Programme researchers provide support to the producer and production team of a television, radio, film or online project

As a programme researcher, you'll source contacts and contributors for programmes, as well as supply your own ideas and work on location. Some media researchers also help with filming or sound recording.

The work involves organising, planning and researching everything that will happen during a programme. This includes collecting and verifying information, such as who'll be interviewed, the location, if the film crew will fit, if the budget will stretch and so on.

You're also responsible for fact-checking, writing briefs for presenters and ensuring that production adheres to the appropriate legislation.

You can work on a variety of programmes or within one subject area.

The role may also be known as:

  • specialist, live footage or picture researcher
  • broadcast assistant
  • assistant producer.

The job is often seen as a stepping stone towards a producer role, and a chance for ambitious recruits to show their potential.


Depending on the size and type of employer, you may carry out specific research-based tasks or you might expand into more production-based activities.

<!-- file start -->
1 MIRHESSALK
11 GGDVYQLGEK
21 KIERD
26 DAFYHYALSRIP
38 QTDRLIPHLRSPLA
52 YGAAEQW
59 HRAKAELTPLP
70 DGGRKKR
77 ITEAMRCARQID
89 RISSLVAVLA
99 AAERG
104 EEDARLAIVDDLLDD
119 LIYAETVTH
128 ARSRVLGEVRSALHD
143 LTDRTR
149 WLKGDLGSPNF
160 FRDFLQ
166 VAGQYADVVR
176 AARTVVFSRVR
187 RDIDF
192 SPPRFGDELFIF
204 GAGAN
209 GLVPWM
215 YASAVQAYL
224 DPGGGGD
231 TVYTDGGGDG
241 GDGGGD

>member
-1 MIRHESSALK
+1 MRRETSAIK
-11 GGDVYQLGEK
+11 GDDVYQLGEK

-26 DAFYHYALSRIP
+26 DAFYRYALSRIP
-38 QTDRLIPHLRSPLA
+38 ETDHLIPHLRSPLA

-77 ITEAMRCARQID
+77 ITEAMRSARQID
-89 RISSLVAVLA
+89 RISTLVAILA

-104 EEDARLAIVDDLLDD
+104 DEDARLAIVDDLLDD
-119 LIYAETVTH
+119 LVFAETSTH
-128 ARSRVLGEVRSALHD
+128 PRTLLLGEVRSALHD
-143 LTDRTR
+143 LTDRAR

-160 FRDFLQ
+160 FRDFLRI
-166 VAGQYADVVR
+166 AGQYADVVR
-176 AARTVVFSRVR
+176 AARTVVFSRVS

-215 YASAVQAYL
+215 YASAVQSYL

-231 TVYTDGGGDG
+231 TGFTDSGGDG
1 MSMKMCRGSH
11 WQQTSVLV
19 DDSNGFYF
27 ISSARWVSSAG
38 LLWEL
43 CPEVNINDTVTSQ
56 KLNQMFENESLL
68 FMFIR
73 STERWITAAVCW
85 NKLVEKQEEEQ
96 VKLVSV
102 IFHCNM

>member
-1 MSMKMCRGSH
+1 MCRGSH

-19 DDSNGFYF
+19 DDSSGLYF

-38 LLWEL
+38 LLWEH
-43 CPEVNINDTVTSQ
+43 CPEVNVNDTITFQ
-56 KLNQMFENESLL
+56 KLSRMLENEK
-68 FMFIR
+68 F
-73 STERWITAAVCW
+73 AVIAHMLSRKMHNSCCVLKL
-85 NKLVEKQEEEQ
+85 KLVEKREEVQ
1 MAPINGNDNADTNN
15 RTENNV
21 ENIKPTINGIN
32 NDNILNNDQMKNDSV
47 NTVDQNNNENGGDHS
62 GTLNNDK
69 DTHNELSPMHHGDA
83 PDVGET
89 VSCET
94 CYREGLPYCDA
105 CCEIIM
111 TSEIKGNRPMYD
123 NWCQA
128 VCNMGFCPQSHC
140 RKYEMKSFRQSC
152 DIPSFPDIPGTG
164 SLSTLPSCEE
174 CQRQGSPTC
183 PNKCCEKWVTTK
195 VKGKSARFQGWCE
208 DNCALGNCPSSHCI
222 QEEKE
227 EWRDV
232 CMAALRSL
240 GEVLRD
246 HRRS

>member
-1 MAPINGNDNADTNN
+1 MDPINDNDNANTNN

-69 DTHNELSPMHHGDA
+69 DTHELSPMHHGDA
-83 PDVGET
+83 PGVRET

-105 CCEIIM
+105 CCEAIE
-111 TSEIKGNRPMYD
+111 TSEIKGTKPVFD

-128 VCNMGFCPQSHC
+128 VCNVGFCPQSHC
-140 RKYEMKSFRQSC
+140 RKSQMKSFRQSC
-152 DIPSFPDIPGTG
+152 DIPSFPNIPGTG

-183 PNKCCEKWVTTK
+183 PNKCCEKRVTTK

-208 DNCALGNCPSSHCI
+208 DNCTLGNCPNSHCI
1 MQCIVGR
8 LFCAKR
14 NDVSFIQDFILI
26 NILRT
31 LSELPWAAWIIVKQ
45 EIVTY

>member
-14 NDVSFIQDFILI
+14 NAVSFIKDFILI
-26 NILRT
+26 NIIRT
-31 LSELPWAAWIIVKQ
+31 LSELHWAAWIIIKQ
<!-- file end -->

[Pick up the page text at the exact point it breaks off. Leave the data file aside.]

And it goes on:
In radio, broadcasters do elements of their own programme research, assisted by the producers and researchers. Researchers in radio contribute to the development of websites that enhance programme delivery.

In television and film, researchers may be involved in a variety of activities and the role may be roughly divided into:

  • factual research - checking that all the information used in making a film is accurate, such as period costume and architecture
  • picture research - examining archives for film, video and photographic material to be used in documentaries.

Typical responsibilities are extremely varied but may include:

  • meeting with producers, directors, designers, presenters and writers to discuss the research needs of a programme
  • generating and developing new programme ideas
  • conveying findings accurately to others in reports and briefs
  • sourcing and researching facts, figures and information using the internet, film and tape archives, specialist collections, picture libraries, museums and government departments